Is there a standard reference for the perturbation theory of the generalized eigenvalue problem?

More specifically, I would like to get a systematic expansion for the problem

$(A_0 + \epsilon A_1)v = \lambda B v$

in terms of the solutions to

$A_0 v = \lambda B v$

where $A_0$, $A_1$ and $B$ are known, $n\times n$ Hermitian matrices, $\epsilon >0 $ is a "small" parameter, and $\lambda\in \mathbb{C}$ and $v\in\mathbb{C}^n$ are the unknowns. When $B$ is positive-definite, the usual (Rayleigh-Schroedinger) perturbation series can easily be generalized by using $B$ to define an alternative inner product. However, in my problem, $B$ is not positive-definite (although it is still nonsingular).

  • $\begingroup$ Well, if $B$ is invertible, why don't you multiply both sides by $B^{-1}$? Then at least your system is a little simpler-looking. $\endgroup$ – MTS Jun 4 '12 at 3:55
  • $\begingroup$ Various nice properties (e.g., orthogonality) of the eigenvectors follow easily from the Hermiticity of $A$ and $B$, and I was hoping that the perturbation theory would be better-behaved in this form. The general theory of perturbations of eigenvalues (of a possibly non-normal matrix, which $B^{-1}A$ may be) seemed a little scary, but maybe it will turn out to be ok, and I may end up trying that. The case of positive-definite $B$ was an almost trivial generalization of the usual perturbation theory for a Hermitian matrix with all the usual niceties, so I was hoping to have something similar. $\endgroup$ – user142 Jun 4 '12 at 4:07
  • 3
    $\begingroup$ For one example of what can go wrong if $B$ is not positive-definite, consider the case $A = \pmatrix{1 & 1\cr 1 & 1\cr}$, $B = \pmatrix{1 & 0\cr 0 & -1\cr}$, where $Av = \lambda B v$ is "missing" a generalized eigenvector: the Jordan form of $B^{-1} A$ is $\pmatrix{0 & 1\cr 0 & 0\cr}$. $\endgroup$ – Robert Israel Jun 4 '12 at 6:06

The standard book is Stewart, Sun, Matrix perturbation theory. It has a part devoted only to the generalized eigenvalue problem. You may want to check out some individual papers of Stewart and Sun as well.

There are some remarks in Golub, Van Loan, Matrix computations as well. I think they mention the fact that the Hermitian/Hermitian case is not as well-behaved as the Hermitian/definite case, confirming your suspicions.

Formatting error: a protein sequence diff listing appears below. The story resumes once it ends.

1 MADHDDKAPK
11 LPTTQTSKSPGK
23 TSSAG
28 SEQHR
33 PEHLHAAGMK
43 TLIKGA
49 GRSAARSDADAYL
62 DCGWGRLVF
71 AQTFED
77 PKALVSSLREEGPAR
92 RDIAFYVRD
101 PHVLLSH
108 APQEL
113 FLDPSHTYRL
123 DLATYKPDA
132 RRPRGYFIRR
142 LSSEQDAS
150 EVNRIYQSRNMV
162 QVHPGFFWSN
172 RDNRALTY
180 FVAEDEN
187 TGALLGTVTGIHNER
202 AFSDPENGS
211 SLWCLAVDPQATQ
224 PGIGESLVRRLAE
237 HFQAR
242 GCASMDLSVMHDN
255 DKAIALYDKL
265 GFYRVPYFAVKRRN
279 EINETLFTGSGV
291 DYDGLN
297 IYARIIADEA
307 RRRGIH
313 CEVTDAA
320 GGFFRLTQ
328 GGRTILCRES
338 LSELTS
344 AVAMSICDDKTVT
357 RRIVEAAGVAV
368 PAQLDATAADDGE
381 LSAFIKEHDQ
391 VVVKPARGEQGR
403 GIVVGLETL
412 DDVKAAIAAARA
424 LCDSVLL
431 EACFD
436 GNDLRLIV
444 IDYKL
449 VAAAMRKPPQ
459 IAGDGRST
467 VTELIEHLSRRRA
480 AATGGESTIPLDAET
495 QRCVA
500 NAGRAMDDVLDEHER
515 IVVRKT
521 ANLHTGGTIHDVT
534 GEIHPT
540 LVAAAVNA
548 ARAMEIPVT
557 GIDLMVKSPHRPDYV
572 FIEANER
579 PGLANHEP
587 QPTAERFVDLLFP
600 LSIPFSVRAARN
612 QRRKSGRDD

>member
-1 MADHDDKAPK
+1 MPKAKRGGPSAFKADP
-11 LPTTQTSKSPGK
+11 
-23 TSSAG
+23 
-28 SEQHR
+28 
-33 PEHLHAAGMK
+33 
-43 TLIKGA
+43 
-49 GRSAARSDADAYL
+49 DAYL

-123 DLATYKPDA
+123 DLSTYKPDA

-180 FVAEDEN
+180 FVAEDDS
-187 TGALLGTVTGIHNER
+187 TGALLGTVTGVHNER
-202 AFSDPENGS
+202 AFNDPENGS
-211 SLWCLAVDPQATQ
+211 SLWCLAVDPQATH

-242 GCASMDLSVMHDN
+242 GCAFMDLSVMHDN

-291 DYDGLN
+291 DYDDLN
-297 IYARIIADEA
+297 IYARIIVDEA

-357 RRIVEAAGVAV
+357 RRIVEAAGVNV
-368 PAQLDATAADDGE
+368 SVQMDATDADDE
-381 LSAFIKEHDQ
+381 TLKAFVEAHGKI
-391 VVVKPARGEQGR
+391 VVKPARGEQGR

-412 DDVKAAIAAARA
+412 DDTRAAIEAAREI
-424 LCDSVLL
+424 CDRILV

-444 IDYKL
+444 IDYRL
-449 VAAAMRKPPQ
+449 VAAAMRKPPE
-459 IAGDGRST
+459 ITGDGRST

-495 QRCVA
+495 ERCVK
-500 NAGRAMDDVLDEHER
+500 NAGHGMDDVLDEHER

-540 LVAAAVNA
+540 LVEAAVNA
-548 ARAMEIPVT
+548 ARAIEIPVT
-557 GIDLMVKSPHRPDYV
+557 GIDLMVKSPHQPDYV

In any case, here is a nifty trick that can help you get a first-order expansion, and that can perhaps be generalized. If the eigenvalue is simple, we know that the perturbed eigenvalue and eigenvector is an analytic function of the perturbation. Therefore, we may take derivatives in $$ Av=\lambda Bv $$ to get $$ (\Delta A)v+A\dot{v}=\dot{\lambda}Bv+\lambda (\Delta{B})v+\lambda B\dot{v}. $$ Now multiply by the left eigenvector $u^* $ to get $$ u^* (\Delta A)v = \dot{\lambda} u^* Bv+\lambda u^*(\Delta B)v. $$ Solve for $\dot{\lambda}$ and you get a first-order expression for the perturbed eigenvalue. (Yes, I know it sounds fishy, but I think everything can be made rigorous with a little work).

  • $\begingroup$ Note to others who are wondering whether to buy Steward and Sun: The focus is on establishing perturbation bounds, not on expansions. The first order expansion given here is mentioned in passing, but nothing on second order. This is clearly mentioned in the introduction... $\endgroup$ – Janus Aug 13 '14 at 6:24

In addition to those already suggested by Federico, a good reference is Chapter 2 in Kato's book Perturbation Theory for Linear Operators, especially if you want to tackle the question from the higher perspective of functional analysis. Another reference, addressing the same problem from the alternative point of view of the calculus of variations (with an eye on computations), is I. Babuška and J. Osborn, Eigenvalue Problems, in Handbook of Numerical Analysis (Part 1), Vol. II, ed. by P.G. Ciarlet and J.L. Lions, pp. 641-787 (1991).


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